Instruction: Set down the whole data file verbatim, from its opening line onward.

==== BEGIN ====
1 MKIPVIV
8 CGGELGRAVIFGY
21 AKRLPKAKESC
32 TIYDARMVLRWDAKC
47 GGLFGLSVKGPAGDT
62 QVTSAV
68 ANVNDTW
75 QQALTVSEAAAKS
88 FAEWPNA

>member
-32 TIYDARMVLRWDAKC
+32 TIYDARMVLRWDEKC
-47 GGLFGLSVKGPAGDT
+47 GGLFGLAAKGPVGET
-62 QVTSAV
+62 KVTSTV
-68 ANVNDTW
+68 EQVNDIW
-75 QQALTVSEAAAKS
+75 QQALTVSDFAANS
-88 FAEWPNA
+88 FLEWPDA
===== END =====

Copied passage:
1 MKIPVIV
8 CGGELGRAVIFGY
21 AKRLPKAKESC
32 TIYDARMVLRWDAKC
47 GGLFGLSVKGPAGDT
62 QVTSAV
68 ANVNDTW
75 QQALTVSEAAAKS
88 FAEWPNA

>member
-32 TIYDARMVLRWDAKC
+32 TIYDARMVLRWDEKC
-47 GGLFGLSVKGPAGDT
+47 GGLFGLAAKGPVGET
-62 QVTSAV
+62 KVTSTV
-68 ANVNDTW
+68 EQVNDIW
-75 QQALTVSEAAAKS
+75 QQALTVSDFAANS
-88 FAEWPNA
+88 FLEWPDA